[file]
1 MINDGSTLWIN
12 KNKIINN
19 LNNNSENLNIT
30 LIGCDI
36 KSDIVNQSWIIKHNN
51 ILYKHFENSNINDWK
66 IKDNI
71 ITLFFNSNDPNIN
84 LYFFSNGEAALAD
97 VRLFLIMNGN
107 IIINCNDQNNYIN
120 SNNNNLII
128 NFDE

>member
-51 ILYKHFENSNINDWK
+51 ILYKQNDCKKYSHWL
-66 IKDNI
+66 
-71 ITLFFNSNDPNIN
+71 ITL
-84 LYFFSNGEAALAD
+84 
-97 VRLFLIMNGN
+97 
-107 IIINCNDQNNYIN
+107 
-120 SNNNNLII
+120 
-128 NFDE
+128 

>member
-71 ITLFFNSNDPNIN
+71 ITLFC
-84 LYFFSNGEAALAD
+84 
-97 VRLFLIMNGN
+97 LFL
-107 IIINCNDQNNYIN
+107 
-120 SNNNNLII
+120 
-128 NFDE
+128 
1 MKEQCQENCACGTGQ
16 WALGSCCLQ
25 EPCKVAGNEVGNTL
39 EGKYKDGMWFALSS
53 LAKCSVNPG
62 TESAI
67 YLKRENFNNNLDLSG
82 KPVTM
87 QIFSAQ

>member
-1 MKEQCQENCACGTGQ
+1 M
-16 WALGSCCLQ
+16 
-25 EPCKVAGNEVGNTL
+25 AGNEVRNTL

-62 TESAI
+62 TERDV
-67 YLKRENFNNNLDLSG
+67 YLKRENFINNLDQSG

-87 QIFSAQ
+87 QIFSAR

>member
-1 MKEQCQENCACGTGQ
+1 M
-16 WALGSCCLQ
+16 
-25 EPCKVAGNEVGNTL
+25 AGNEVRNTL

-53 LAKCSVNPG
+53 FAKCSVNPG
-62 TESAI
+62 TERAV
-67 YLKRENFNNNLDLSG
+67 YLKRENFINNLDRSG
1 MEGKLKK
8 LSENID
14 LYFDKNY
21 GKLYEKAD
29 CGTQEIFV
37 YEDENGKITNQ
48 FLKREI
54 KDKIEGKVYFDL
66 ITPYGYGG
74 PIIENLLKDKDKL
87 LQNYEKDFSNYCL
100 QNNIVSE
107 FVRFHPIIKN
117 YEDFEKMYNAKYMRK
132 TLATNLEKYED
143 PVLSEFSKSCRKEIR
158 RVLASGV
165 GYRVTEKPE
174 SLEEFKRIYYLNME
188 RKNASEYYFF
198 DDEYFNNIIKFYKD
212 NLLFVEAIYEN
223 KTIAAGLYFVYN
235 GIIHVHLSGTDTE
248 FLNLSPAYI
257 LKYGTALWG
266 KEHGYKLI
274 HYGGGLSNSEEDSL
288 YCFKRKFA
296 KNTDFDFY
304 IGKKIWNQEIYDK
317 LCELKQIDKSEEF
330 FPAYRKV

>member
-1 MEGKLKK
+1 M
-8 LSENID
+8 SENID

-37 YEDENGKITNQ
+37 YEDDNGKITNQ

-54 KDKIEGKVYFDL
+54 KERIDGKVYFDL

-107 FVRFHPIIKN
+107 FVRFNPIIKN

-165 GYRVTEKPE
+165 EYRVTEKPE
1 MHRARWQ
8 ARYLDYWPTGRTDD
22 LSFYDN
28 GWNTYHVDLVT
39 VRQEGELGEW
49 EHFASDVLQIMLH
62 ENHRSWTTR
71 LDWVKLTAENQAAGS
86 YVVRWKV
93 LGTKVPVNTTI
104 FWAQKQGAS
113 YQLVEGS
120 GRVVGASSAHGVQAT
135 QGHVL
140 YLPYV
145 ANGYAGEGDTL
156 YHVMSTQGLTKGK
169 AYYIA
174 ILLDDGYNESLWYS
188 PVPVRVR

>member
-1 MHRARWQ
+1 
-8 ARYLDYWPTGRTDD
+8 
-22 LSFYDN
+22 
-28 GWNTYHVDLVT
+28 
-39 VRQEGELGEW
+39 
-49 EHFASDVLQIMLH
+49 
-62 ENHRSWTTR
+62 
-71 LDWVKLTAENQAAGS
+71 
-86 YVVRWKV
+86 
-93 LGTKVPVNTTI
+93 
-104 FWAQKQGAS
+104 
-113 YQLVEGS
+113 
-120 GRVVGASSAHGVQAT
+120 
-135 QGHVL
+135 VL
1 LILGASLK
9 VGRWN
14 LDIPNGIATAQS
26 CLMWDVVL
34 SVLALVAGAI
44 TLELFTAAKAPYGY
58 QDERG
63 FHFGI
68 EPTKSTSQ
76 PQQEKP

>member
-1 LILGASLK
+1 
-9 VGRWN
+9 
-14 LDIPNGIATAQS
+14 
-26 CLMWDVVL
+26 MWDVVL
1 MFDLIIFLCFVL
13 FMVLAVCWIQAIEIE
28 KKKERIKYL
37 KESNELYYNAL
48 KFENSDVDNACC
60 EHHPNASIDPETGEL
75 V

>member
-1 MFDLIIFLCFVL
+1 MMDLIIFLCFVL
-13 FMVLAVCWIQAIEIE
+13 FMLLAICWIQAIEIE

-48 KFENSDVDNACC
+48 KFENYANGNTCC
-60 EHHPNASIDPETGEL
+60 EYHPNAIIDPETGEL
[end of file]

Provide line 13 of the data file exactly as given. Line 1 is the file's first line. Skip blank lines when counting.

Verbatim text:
128 NFDE